Everyone knows the list of the Jets’ 2008 offseason acquisitions by now.
Brett Favre. Alan Faneca. Kris Jenkins. They are all household names, all perennial Pro Bowlers, perhaps all even future Hall of Famers (at least in the case of Favre, who is a lock, and Faneca).
But, during the Jets’ recent stretch of strong play, another new face has had as much of an impact as any of the above players. He is Dustin Keller, the No. 30 overall pick in the 2008 NFL Draft who has taken no time whatsoever to make the starting tight end job his own.
Over the Jets’ past three games, Keller has emerged as a consistent receiving threat, totaling 20 receptions for 236 yards and one touchdown during that span.
Sunday’s game against the Titans was by far Keller’s worst of the three statistically, as he had only 42 receiving yards on six catches. But his performance far exceeded what showed up in the stat book.
On each of the Jets’ first three scoring drives, Keller had a third-and-short reception that gave his offense a first down. He also drew a pass interference penalty on a third-and-five in Tennessee territory.
Keller’s performance is no longer a surprise. He has proven himself as a legitimate threat every time the Jets need to pick up short yardage. His wide frame, shifty route-running, strength catching the ball, and ability to gain yards after the catch all combine to make him one of the best tight ends in the league, even in his first season.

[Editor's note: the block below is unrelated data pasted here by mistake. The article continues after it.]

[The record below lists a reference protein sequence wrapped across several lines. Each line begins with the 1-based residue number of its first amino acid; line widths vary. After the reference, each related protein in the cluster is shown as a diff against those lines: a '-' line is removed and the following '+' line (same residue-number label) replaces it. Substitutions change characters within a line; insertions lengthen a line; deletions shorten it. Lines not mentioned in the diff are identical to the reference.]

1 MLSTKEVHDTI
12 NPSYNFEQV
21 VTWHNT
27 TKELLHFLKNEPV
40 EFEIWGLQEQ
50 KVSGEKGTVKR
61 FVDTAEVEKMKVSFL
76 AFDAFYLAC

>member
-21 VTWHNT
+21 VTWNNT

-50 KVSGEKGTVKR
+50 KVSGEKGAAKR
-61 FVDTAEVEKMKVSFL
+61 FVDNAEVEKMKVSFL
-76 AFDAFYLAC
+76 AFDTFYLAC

In Sunday’s game, Keller appeared to be simply unstoppable. He would run four or five yards down the field, make a quick cut to his right or left (sometimes after making one direction or the other) while opening up to Favre, and haul in a crucial reception whenever one was needed.
Keller has developed a good rapport with Favre, who likes to use the middle of the field and historically has always looked to his tight end as a prominent receiving option. Keller follows in the footsteps Mark Chmura and Bubba Franks, tight ends who made their careers by providing Favre with a big, easy, and reliable target.
And he isn’t just filling an important role for Favre, either. Keller is the tight end the Jets have been looking for since they drafted Anthony Becht in the first round a decade ago. Many players—most recently Doug Jolley, for whom the Jets traded a first-round pick to the Raiders a couple years ago—and Chris Baker have looked the answer for a short period of time, only to fail to live up to expectations.
This time, it looks as if the Jets have finally solved their tight end problem for good, and it’s paying huge dividends in 2008.